Both fenders and dock lines were already in place, something we learned early.  However, the exact placement of fenders on the boat is always something that can be a bit tricky to determine, based largely on the layout and construction of the dock.

     This dock was not very boat-friendly.  And dock construction is a make or break prospect… literally.

     It amazes me how many docks seem to be constructed with very little regard for the boats for which they are intended.  

     Well thought out docks (obviously by people with boats, or at least knowledge of them) utilize materials and construction designs which are forgiving to boat hulls and minimize risk of damage.

     Some of the best are floating docks, which raise and lower with the tides, offering a consistent height.  A dock platform sitting higher than a boat’s decks negates the effectiveness of using fenders, which should really be attached at the hull of of the boat.  Boat owners that tie off their fenders to the stantions or lifelines are simply begging to have their stantions torn off if the fenders get snagged.

     This risk of fenders getting hung up on something is greatly increased when the outside edge of the dock is not in a straight line, usually due to a dock designed with it’s support posts extending beyond the dock platform. 

     As a boat reaches the dock, any remaining forward momentum allow the posts grab the fender as it passes.  If you’re lucky, the fenders squeeze around the posts.  If you’re unlucky, the ropes tying the fenders to the boat snap.  If you’re really unlucky, the fenders stop short and the ropes hold; but the stantion or lifeline you were foolish enough to secure the fender to get ripped right off the boat.

     Oftentimes the posts are a bigger diameter than the fenders, which means the fender really is of very little benefit.  It either catches on the posts, or, between posts, dangles ineffectively a few inches away from the dock edge while the boat’s hull scrapes alongside the posts.

     In addition, some sort of bumper system or padding installed on the dock’s edge indicates that the marina taking your money is somewhat concerned about your boat’s well-being.

     At the very minimum, rope wrapped around the exposed posts provide some protection.  Rubber bumpers are a real blessing, though some curse the black streaks they can leave on the boat’s hull.  I’ll take the streaks any day.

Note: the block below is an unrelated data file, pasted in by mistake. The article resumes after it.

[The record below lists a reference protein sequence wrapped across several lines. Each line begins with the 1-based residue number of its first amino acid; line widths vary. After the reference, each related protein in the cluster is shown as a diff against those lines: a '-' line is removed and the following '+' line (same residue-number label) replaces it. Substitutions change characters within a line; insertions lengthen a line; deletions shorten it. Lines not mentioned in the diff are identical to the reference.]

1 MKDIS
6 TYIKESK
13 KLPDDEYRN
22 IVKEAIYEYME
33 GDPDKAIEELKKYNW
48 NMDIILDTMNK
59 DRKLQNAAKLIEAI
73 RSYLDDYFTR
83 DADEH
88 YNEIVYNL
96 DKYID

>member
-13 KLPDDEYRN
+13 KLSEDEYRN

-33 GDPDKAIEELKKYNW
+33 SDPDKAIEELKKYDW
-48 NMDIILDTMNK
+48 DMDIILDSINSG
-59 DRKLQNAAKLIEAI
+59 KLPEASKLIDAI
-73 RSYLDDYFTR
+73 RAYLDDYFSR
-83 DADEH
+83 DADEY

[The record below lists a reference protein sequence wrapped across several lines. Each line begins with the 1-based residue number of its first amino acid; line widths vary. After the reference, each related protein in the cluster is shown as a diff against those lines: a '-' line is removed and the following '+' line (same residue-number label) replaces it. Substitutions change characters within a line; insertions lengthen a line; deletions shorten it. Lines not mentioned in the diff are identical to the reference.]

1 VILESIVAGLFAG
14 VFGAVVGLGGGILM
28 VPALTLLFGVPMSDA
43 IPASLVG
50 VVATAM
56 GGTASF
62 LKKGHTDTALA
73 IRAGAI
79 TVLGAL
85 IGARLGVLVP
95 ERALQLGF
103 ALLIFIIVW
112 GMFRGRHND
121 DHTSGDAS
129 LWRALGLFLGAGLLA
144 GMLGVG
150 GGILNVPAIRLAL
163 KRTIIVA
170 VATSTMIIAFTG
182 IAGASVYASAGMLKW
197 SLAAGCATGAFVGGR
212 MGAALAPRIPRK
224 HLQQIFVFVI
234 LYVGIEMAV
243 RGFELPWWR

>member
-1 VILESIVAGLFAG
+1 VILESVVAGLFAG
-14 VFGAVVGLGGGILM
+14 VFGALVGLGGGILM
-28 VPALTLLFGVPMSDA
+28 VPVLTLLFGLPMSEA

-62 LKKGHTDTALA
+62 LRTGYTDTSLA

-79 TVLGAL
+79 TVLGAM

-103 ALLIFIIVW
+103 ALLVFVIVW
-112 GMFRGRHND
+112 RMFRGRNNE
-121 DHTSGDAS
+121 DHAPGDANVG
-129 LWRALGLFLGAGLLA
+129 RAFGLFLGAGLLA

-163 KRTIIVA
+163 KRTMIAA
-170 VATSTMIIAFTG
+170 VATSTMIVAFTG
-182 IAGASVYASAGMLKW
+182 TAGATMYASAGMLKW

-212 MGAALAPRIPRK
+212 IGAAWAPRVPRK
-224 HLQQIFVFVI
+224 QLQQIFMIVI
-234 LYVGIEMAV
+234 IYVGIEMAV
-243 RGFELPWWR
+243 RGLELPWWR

In this case, there was nothing.

     With an aluminum hull, we generally fair much better than a boat made of fiberglass when it comes to damage caused by docks.

     However, the sure sign that a dock was constructed by an idiot is when the dock supports extend beyond the platform, AND the big bolts which hold everything together aren’t even countersunk into the wood of the support posts.  

     This sadistic approach results in diabolically exposed domed stainless steel bolt heads lurking on the side of the post facing the boat.

     Despite the wind and absence of anyone to assist at the dock, Kris cooly performed a textbook docking maneuver, and we glided slowly up alongside the dock.

     Unfortunately, the dock was built by an idiot.

     As I tried to get a line secured around one of the posts, and push off so we didn’t end up with our bow (and anchor extending just forward of the bow’s edge) pushed into the exposed support posts by the wind, a sickening scraping sound emitted from twenty feet behind me as the midship section of our hull slid alongside one of the posts farther back. 

     It was the unmistakable sound of metal on metal… the head of a bolt grinding along the side of our hull… 


     We had just been tattooed by, the ironically named, Yacht Haven Marina with a vicious, and permanent scar to remind us of the day.  (Sidenote:  Lashing wooden 2x4s to use as rub rails between our fenders would alleviate a lot of the problems with problem docks… however, that system is only beneficial to the boat that already has them set up prior to needing them…).

     Shortly thereafter, the dock master sauntered up.  A nice guy, and certainly not involved in the marina’s dock design; so we decided to refrain from a commentary and chose to just get our water and get the hell out of there.

     Fifteen minutes later, with water tanks once again holding their two hundred gallon capacity, at a cost of fifty cents per gallon, we were ready to head out.

     The wind was going to make things challenging.  But, we felt, with the assistance of a push off from the dock master, we could edge over to the other side of the channel utilizing the small opening to a stream.

     As long as we didn’t go too far and run aground, we concluded that there should be room to back up and turn around in a dicey three-point turn, getting us going back in the other direction, as the channel ahead narrowed and shallowed, which eliminated the option of simply continuing forward much further.

     That was the plan.

     What we didn’t count on was the thirteen knot wind, buffered by the island and tree cover still to our left, would be funneling straight down through the opening created by the stream to our left.  So, while we able to successfully get off of the dock, as soon as we approached the mouth of the stream the wind immediately began to intensify.

     Kris managed to get Exit perfectly positioned at the mouth of the stream without touching bottom.  But as soon as we stopped, as she started to back us around, the wind caught our bow and began pushing us around much more quickly than we could react.